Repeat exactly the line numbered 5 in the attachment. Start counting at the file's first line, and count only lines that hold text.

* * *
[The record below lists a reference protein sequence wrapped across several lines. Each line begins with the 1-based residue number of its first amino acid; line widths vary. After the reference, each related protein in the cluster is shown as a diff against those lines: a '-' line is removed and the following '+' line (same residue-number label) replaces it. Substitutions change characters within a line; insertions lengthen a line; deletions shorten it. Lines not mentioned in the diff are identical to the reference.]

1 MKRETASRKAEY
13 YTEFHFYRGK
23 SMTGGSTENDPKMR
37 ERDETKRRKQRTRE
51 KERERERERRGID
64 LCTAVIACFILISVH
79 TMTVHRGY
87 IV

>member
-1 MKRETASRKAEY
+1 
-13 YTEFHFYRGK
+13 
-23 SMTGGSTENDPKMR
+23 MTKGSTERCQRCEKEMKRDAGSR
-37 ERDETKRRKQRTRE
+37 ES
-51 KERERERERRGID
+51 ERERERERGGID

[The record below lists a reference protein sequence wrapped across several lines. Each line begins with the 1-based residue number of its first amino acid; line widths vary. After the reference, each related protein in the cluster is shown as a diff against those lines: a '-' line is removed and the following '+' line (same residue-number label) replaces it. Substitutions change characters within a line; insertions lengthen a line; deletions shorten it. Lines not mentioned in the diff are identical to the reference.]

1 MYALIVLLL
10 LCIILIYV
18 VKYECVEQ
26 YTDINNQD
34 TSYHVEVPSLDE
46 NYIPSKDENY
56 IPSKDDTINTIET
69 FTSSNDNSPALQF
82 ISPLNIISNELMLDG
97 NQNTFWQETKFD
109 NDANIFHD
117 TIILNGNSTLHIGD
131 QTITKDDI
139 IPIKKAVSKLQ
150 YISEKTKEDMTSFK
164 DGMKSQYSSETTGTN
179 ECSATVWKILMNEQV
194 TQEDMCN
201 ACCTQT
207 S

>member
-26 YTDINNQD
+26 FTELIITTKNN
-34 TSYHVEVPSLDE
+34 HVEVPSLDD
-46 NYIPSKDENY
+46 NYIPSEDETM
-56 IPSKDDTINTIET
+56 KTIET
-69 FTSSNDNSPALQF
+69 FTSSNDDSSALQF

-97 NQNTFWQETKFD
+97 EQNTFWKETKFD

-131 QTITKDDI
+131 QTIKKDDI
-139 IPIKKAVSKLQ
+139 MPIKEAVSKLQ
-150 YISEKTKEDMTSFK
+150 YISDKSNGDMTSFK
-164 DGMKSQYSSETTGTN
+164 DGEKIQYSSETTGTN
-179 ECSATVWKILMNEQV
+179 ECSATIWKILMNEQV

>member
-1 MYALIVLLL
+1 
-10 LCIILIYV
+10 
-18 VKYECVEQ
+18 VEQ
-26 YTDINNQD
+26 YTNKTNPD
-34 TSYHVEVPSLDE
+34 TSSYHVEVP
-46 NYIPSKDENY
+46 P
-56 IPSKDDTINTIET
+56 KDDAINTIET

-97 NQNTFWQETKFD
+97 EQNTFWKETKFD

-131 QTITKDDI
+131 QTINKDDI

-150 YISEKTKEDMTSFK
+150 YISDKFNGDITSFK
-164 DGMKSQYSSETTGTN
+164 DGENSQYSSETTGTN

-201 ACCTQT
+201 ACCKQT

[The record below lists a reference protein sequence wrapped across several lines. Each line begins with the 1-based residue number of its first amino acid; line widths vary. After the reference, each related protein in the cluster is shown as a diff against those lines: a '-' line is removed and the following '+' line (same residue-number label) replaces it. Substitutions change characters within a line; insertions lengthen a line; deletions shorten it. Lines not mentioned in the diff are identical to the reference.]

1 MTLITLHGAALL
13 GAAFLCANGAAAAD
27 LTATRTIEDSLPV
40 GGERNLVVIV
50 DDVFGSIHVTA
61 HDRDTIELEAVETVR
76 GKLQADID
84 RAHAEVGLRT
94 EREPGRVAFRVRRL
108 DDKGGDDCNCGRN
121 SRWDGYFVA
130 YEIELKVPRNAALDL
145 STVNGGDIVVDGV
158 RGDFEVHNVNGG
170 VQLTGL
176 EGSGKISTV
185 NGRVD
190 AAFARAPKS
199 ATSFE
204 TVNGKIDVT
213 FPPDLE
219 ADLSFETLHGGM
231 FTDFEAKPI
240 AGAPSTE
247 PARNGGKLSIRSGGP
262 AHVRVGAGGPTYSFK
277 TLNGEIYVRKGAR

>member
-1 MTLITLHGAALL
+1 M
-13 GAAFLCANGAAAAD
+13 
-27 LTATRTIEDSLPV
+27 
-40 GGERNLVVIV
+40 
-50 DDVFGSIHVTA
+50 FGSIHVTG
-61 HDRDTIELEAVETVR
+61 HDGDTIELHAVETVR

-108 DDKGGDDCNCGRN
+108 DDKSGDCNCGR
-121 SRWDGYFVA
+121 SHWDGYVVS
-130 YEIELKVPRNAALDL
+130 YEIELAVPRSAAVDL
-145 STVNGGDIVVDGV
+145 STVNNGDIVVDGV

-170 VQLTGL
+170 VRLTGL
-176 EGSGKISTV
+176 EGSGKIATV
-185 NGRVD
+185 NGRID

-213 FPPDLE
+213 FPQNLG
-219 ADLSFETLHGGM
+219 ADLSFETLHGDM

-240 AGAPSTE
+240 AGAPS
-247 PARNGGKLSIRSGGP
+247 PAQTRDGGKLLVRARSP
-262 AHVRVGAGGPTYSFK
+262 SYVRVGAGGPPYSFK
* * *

37 ERDETKRRKQRTRE